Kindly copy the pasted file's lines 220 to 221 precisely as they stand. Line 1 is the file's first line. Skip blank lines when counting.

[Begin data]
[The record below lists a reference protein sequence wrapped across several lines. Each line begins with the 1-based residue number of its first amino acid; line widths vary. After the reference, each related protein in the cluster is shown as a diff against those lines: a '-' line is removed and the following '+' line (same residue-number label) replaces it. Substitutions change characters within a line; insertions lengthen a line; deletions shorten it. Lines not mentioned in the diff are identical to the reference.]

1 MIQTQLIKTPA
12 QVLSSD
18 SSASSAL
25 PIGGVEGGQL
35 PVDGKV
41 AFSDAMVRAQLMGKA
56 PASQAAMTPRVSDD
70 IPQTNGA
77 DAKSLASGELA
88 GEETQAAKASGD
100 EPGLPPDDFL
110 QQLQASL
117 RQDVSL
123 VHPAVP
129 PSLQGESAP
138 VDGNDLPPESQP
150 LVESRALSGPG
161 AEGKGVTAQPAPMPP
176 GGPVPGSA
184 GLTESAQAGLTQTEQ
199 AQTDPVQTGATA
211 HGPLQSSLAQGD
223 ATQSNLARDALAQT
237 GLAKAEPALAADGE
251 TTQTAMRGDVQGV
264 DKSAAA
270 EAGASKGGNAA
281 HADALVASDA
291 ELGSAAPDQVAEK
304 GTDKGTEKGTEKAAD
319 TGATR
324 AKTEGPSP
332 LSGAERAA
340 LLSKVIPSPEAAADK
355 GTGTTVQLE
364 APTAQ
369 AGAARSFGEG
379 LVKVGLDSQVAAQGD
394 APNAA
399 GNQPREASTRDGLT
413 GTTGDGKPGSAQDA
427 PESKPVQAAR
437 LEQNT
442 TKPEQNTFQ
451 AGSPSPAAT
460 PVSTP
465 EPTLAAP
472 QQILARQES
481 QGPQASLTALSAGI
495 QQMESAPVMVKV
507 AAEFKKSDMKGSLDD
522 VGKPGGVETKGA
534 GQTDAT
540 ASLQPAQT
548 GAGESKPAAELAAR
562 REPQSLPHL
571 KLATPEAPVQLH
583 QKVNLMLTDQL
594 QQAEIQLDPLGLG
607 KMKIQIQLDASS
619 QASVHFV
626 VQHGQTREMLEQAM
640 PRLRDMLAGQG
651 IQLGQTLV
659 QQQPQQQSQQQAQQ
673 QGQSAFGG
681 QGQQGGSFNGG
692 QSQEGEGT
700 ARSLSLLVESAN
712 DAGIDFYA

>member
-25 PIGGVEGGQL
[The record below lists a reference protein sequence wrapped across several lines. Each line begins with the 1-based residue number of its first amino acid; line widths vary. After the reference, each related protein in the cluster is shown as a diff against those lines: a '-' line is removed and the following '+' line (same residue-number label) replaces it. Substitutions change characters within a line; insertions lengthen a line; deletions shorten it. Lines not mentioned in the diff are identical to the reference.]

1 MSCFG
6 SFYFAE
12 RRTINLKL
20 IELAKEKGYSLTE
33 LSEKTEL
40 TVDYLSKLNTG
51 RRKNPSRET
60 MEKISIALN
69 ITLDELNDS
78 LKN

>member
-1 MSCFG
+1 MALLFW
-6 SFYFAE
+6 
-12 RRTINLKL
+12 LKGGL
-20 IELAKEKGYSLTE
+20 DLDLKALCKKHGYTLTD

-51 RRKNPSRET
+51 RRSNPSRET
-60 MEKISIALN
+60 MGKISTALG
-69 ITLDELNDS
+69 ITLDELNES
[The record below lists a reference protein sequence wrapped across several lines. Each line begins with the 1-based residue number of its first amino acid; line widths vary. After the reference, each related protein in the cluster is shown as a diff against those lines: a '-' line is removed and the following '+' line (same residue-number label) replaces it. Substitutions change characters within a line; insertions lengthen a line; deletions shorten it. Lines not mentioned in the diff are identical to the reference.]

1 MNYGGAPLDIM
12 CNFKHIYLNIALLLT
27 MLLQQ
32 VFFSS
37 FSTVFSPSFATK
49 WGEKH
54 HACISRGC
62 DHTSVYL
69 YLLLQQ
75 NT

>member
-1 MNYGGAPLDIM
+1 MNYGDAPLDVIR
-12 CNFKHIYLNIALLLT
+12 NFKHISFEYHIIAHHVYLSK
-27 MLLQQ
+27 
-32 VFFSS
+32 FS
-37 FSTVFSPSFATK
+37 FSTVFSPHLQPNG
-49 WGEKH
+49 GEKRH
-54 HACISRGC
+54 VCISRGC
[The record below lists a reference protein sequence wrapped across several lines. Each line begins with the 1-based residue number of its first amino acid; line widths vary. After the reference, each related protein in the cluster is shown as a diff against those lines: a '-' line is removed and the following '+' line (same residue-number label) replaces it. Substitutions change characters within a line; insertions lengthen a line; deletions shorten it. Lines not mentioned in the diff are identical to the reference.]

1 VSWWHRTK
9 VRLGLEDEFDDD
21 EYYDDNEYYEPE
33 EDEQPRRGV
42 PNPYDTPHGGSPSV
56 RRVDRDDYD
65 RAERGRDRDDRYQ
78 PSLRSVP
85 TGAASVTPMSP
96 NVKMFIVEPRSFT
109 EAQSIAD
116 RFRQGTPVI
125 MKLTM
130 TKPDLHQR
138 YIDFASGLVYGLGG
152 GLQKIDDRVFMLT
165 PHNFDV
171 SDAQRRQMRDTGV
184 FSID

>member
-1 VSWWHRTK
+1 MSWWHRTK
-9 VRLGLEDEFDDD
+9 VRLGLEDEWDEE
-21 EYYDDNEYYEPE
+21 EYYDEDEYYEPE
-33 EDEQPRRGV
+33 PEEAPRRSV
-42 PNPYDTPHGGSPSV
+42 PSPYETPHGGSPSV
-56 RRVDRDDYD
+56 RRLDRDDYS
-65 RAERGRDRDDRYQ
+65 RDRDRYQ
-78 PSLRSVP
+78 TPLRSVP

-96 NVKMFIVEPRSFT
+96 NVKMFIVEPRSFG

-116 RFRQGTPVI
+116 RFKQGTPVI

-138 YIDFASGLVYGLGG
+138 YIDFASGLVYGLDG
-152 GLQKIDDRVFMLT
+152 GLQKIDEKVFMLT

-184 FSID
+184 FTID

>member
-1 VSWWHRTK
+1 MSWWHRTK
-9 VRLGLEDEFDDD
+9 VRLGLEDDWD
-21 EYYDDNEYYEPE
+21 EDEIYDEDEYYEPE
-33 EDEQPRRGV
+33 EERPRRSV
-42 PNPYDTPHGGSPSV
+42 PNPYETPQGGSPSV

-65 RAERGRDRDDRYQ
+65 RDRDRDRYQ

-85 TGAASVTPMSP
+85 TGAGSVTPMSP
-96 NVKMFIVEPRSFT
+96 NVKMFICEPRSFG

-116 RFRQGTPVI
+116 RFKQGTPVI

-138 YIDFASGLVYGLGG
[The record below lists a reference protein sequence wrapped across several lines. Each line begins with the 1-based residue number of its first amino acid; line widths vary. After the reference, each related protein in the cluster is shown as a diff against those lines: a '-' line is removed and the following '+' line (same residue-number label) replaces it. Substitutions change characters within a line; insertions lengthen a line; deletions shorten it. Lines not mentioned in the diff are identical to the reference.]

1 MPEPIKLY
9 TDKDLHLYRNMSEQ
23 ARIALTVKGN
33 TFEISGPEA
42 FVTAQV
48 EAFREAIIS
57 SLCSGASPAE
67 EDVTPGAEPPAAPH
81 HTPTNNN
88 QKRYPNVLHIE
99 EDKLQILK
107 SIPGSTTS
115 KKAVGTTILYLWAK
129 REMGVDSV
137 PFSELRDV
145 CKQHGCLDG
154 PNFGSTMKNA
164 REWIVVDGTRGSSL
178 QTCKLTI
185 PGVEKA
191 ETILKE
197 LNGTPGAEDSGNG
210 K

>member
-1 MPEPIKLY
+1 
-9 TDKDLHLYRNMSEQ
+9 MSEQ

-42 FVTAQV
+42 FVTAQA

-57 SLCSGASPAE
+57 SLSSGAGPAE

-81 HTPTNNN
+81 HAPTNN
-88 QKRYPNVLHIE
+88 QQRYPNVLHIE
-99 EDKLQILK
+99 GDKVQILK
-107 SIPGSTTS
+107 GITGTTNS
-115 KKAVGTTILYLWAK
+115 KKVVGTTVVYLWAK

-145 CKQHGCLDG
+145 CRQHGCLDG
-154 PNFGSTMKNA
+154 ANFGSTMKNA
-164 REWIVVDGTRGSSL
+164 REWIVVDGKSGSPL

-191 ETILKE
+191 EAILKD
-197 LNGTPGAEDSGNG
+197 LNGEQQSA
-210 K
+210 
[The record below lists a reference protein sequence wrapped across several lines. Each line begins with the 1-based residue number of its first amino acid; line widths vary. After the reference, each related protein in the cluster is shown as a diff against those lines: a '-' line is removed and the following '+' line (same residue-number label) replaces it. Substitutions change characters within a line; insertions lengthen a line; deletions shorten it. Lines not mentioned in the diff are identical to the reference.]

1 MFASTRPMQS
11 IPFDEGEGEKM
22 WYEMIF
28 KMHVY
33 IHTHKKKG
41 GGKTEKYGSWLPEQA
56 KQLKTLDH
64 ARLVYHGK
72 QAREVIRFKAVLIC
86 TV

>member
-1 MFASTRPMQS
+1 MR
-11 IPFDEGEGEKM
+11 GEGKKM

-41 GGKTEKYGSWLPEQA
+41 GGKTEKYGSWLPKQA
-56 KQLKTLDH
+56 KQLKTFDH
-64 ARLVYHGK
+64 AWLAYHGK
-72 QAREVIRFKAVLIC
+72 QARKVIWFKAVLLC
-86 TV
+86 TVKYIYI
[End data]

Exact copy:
-9 TDKDLHLYRNMSEQ
+9 MSEQ